When I read Andreas’ article about developing without an IDE, I discovered that my point of view towards this topic is slightly different, so I’ll try to explain it:
The question is not about using an IDE or not: It is about where your focus is. When you are in a text editor, your focus is on text. Many people have told me that they are very fond of their favourite editor because it allows them to type faster. But when developing software, the most important thing is not the typing of the text. For me, the most important thing is
- to get to know the already existing code
- to find out how it is interconnected
- to find out how it is organized into modules
- to find stuff that is already there, so I can reuse it
- to find the best spot for new stuff, so others will subsequently be able to find it
- to think about how to implement the new stuff
- to get inspiration from already existing stuff
and then, only then, some typing may be involved – again, strongly supported by the IDE (which in my case autocompletes about 50 - 75 % of all of the characters I produce).
Do we really want to focus on the typing? Shouldn’t we rather focus on the developing?
I wonder how people can survive in large software projects without proper IDE support. A developer once told me that after using Eclipse for some time on a project, he felt the desire to switch back to Emacs because with Eclipse he started to forget where all the stuff was located.
Doubtlessly, knowing things by heart is a value in itself. Still I wonder whether we really want to know all of this stuff by heart. Don’t we have enough other important things to keep in our minds? Shouldn’t we rather let the IDE take care of the things it can easily take care of, and only leave the hard things for ourselves?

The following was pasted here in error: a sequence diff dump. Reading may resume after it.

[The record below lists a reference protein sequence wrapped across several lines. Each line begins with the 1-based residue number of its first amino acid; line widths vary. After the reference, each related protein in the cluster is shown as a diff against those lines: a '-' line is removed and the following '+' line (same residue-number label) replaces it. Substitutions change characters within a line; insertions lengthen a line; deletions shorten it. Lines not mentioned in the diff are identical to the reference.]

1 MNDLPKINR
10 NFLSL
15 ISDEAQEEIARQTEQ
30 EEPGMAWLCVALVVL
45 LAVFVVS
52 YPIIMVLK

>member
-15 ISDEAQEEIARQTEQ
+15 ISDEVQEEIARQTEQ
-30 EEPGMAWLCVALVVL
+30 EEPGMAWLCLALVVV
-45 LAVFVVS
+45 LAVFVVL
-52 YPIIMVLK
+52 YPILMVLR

What do you think?
28.2.2012 by Christoph Pater
One of the main points of GTD (Getting Things Done) is: “Use a system you trust”. So you can use your energie to do the thinks and not to don’t forget.
In my opinion there is so much more in software development to consider than remember the correct syntax, the code organization and so on. So a really good IDE is the system I will trust.
Ok there are exceptions from this rule. If I want to learn a new language or practice I will use no IDE in the beginning.
3.3.2012 by Alonso Albarez
What do developers want?
As Steve Yegge once said: “Tools, tools, tools”
….to automate stuff to get things done in a “better” way.
To me tools always have a context in which to use them.
So what is a reasonable context of using an IDE vs. emacs vs. vim?
I dont think that whatever context, the IDE always wins.
Sometimes I only want to look quickly at one line of code or change something small.
……With an editor as the tool of choice I can do that without waiting for eclipse to have initialized after some minutes.
Navigating a giant code base that I do not know anything about, ……sure IDEs are your friend.
Debugging legacy Java coding ….. without eclipse or some IDE hmm difficult I think.
But after a while I have found the component in the giant code base that needs some changing due to some bug that I was debugging with the IDE. The component is small. Some classes with nice unit tests.
……I switch over to an old fashioned editor which feels responsive and does not stall like eclipse sometimes does suspending work for a couple of seconds or even minutes. I start working.
I think context is key and it depends what you are working on primarily.
I have seen people trying to stage fights IDEs vs. editors.
Like the rails community I think has the tendency to be hands-on, so IDEs are frowned upon.
Like the Java/C# community has the tendency to say “Small code base, editors, ahhhhh they do not work in the business world with lots of legacy code. Will this scale? We do it right. Use IDEs or you are lost.”
When I listened to these kind of discussions I had the feeling that it was more about the definition to which group you belong rails people or java people than a question of tool usage.
In the end it is the judgement of the craftsman which tool to use.
PS: With refactorings I think IDEs should be superior tools, so my question to the rails people: “Can you tell me how to do refactoring in textmate?” I am not a rails person: Que sais-je?